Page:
New Technologies Open New Markets

Rick Hedge has long operated according to a key business lesson learned from his father — reinvest profits into new equipment

New Technologies Open New Markets

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Rick Hedge learned a lot during the decades he’s worked with his father, Dick Hedge, who started the company that the younger Hedge now owns, The Plumber’s Plumber in Fort Myers, Florida.

One of the most valuable lessons was to keep reinvesting company profits into machines and technology that not only improve productivity, profitability and customer satisfaction, but that can open up new markets for growth, too.

A good example of the company’s technology-centric mindset is the recent investment in a ROVVER X crawler pipeline inspection camera from Envirosight.

The camera cost $70,000 — a considerable investment. But Hedge believes it will more than pay for itself by serving as a steppingstone into a new market for the company: trenchless repair of larger-diameter pipes than the company typically fixes.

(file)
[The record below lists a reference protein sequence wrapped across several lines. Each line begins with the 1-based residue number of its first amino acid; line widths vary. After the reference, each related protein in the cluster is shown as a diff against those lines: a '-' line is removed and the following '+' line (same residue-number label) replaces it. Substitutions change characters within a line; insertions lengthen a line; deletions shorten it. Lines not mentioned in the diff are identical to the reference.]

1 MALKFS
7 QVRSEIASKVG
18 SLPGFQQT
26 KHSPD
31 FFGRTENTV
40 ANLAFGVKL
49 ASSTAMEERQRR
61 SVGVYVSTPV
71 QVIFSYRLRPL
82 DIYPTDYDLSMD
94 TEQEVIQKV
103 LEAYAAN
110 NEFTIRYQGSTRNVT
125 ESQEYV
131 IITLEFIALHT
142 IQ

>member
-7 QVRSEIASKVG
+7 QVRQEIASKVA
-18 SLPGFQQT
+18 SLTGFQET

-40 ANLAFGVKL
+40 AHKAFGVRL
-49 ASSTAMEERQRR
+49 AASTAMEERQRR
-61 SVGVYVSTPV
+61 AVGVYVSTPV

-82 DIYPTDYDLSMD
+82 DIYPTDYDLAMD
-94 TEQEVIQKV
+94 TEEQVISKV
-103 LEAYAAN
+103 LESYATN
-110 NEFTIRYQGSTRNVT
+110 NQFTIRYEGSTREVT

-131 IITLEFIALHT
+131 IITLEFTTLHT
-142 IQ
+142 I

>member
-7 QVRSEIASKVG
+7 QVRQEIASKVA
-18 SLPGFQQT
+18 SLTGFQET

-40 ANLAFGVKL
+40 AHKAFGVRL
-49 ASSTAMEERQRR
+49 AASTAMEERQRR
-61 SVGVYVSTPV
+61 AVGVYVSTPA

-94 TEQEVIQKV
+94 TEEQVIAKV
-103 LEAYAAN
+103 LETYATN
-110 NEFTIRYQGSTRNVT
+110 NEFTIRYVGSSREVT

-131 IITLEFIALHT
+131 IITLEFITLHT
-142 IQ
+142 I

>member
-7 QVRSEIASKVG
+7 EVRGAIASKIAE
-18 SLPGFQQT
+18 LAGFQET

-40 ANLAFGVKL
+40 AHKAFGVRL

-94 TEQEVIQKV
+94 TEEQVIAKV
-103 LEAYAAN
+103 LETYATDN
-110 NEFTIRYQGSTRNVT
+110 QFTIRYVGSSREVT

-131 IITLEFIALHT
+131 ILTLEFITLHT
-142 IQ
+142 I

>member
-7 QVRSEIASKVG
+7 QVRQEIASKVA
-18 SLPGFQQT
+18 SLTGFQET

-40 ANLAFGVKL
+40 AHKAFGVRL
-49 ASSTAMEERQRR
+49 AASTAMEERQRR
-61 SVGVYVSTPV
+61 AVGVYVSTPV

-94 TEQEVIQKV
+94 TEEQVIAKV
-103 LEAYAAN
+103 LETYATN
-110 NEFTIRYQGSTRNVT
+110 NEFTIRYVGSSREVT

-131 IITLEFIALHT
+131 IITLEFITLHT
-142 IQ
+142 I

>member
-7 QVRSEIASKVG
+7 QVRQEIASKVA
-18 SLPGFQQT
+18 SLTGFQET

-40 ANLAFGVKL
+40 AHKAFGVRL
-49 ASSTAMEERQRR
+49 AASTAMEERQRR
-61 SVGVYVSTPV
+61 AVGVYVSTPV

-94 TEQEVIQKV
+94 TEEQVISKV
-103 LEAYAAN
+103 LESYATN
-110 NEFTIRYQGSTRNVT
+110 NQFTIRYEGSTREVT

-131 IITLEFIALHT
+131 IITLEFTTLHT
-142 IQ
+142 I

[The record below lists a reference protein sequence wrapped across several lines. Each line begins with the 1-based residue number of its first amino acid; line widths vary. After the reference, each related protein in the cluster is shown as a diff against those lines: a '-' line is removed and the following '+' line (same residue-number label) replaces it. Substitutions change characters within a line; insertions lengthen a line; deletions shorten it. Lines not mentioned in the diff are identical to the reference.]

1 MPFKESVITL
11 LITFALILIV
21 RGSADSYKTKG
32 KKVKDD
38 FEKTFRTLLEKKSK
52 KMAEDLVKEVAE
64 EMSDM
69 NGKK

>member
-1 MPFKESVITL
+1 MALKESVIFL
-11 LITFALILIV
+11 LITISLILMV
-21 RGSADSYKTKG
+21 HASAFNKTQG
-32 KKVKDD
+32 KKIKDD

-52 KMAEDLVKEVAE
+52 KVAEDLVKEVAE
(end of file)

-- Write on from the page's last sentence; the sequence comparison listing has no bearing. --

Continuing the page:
“Our specialty is rehabbing small-diameter, 2- and 4-inch cast iron residential lines,” Hedge says. “But this camera will help us establish a new division that will handle 6- to 8-inch-diameter pipes. 

“My plan is to make $1,500 a month with it and pay the camera off in five years. But if we can find someone to run the camera full time, it’ll pay for itself in a year; we’ll get there fast. The potential is unlimited.”

Hedge also points to a Brute 4009 propane gas-powered portable water jetter (9 gpm at 4,000 psi), built by Jetters Northwest, as another good investment. The machine expanded the company’s drain cleaning capabilities and market because it can be operated inside buildings, an attractive option for customers that would rather not have a dirty jetter hose meandering through their businesses.

“I paid about $12,000 for that machine around two years ago, then landed a contract to flush the deli drains at three stores in a grocery chain at $5,000 a store,” Hedge says. “So it paid for itself right away. They think it’s awesome that we can bring in the Brute, put it right over a drain and go after it without a greasy, 300-foot-long hose snaking through the produce aisle and past the registers.”



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